work published in 1803, in which it is

said that the same experiment was made, with only half her complement of passengers, and two sailing-ships depart with every berth

with perfect success, in the very infancy billed.

of the science. The experiment is given " What is the cause of this? Is it be by Aldini, in his account of some improvecause confidence in steam-ships is shaken? ments in galvanism, and was performed Or is it because this is the season for ice at Calais, across an arm of the sea, bebergs to cover the Atlantic? We believe it tween Fort Rouge and the West Mole, a

ON ELECTRICAL CURRENTS AND MR.

SMEE ON ELECTRO-METALLURGY.

distance of about 200 feet. An insulated tubing for purposes of insulation, in what wire was conducted from a galvanic pile situation and under what protection would of eighty plates of zink and silver across they propose to place the said wires ? the water, and the circuit was completed Whilst on this subject, Mr. Editor, by plunging the extremity of the wire permit me to remark that your strictures into the sea, so that the only passage for on Mr. Smee's Work on Electro-Metalthe electric fluid was through the water. lurgy which appeared in your Magazine By this means Aldini was enabled to give for last month, appear to be too severe, a strong shock to any person whose body and, in justice to that gentleman, require, formed a part of the circuit; and there I submit, some modification. Mr. Smee can be no doubt that the experiment

states, that

the idea of Electro-Metalwould have answered through a much lurgy appears to have been first suggreater distance of water. In this case gested by the use of Daniell's Battery.' there would be the advantage resulting On this sentence you remark as folfrom salt water being a better conductor lows: “ Where, Mr. Smee, does this apof the galvanic fluid than the water of the pear? In no other page, we are certain, of Serpentine River. Aldini also succeeded The history of Electro-Metallurgy that in passing the same subtle agent for a ever was written.” Almost immediately great distance along the shore. But

after, you quote from Mr. Shaw's Book, whilst these experiments prove how what you call the literal truth of the easily the electric fluid can be passed case, • We learn by the above extracts, through a great length or bulk of water, that Mr. Spencer was experimenting with yet their tendency is to show the im a voltaic arrangement similar to that of portance of continuing to insulate from Professor Daniell.” So that here is reone another the wires of the electric tele corded a fact which perfectly agrees with graph; for if a shorter line of communi the statement of Mr. Smee, which you cation for the electric fluid is made by designate as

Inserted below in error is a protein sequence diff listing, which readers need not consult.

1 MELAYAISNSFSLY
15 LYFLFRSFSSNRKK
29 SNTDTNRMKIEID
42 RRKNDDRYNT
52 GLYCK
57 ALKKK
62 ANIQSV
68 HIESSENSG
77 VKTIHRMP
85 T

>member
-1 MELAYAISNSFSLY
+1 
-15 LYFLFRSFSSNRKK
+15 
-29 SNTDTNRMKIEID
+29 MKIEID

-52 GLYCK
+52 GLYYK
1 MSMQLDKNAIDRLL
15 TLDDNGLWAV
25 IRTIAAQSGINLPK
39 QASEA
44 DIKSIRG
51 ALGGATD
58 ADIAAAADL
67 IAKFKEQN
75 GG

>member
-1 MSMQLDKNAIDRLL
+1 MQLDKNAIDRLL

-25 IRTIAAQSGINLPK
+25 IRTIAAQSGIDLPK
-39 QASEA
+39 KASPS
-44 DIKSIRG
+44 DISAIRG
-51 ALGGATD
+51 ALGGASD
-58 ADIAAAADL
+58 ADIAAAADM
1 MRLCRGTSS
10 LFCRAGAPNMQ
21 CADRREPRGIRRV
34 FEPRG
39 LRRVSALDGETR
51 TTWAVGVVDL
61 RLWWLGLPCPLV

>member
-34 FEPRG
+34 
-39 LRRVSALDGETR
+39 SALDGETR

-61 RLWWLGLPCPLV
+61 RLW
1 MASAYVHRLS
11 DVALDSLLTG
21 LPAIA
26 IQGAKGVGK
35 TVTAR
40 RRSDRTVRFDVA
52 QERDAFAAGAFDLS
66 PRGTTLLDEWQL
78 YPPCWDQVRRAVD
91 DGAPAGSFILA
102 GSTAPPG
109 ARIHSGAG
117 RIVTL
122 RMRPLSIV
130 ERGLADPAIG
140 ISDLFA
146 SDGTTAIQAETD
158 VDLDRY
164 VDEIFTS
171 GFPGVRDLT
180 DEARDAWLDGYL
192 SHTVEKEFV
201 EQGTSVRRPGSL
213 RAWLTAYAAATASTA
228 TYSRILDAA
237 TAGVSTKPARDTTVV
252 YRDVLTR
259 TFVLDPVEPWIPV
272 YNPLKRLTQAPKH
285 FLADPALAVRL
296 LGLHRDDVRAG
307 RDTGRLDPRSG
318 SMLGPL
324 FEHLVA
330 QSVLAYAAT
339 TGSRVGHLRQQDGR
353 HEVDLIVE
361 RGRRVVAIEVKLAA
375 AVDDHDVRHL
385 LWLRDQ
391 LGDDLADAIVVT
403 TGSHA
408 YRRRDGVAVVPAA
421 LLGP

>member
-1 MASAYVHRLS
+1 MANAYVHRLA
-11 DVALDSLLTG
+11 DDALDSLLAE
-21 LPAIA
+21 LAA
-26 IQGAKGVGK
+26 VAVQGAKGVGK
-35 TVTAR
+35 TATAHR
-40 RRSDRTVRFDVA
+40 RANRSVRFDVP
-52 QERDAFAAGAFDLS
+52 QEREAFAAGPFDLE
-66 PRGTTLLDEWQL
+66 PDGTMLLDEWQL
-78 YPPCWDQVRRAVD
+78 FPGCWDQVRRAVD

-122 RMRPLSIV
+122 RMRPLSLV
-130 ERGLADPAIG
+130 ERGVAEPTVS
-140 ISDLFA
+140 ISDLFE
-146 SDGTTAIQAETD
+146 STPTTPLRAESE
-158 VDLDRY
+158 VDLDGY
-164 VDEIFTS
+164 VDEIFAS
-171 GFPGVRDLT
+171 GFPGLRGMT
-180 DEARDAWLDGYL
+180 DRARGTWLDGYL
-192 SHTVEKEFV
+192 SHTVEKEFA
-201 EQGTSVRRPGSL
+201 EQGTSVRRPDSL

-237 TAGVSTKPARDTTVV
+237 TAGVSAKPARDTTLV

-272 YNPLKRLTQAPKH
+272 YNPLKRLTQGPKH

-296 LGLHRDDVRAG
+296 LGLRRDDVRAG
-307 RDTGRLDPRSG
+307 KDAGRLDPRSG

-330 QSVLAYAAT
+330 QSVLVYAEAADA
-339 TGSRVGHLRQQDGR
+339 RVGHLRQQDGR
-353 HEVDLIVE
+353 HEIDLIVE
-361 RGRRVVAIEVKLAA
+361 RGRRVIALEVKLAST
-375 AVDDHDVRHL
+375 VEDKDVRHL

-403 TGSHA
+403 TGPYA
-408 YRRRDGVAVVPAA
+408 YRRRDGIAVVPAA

designate as “falsehood" and resulting the access of water or any thing else, the from “the wish to extinguish another's strength and intensity of the desired effect well-earned fame.” will be weakened in the same proportion. But there is yet a rival inventor, who Suppose, for instance, it is required to states that his first idea of Electro-Metaltelegraph at a distance of sixty miles, the lurgy was suggested in the use of Propositive galvanic fluid passing along one fessor Daniell's battery. In the pamwire and returning by another placed phlet of Dr. M. H. Jacobi on this subject, alongside of it, or at the distance of a few translated by Mr. Sturgeon, he says, that feet-are we to understand that success his attention was first directed to the subwould be equally certain if the wires were ject of Electro-Metallurgy in February placed in water throughout the whole 1837, by observing that the copper prelength or even separated by a few feet of cipitated in a Daniell's battery had on it damp earth which has been proved to be the marks and indentations of the copper so good a conductor of the galvanic fluid ? plate on which it was precipitated, so In the account of the experiment of that here again Mr. Smee's statement is Messrs. Wright and Bain, in which the confirmed. two wires were immersed in the river You will observe, Mr. Editor, that I do and the electric current passed from bank not seek in the least degree to palliate the to bank, it is not said whether the ex neglect and injustice committed by Mr, periment was first tried when the wires Smee in omitting to make any allusion were above the water, and then compared to the claims of Mr. Spencer, of which with the result when the same wires were conduct you express deserved reprobaimmersed in the water, which is the ob tion; neither have I any sympathy with vious method of trying the experiment. those learned Professors or " fellows" of In addition, however, to this, the tubing for the reception of the wires has other Literally speaking, our correspondent is purposes besides preventing the access of right." The words quoted do not certainly exclude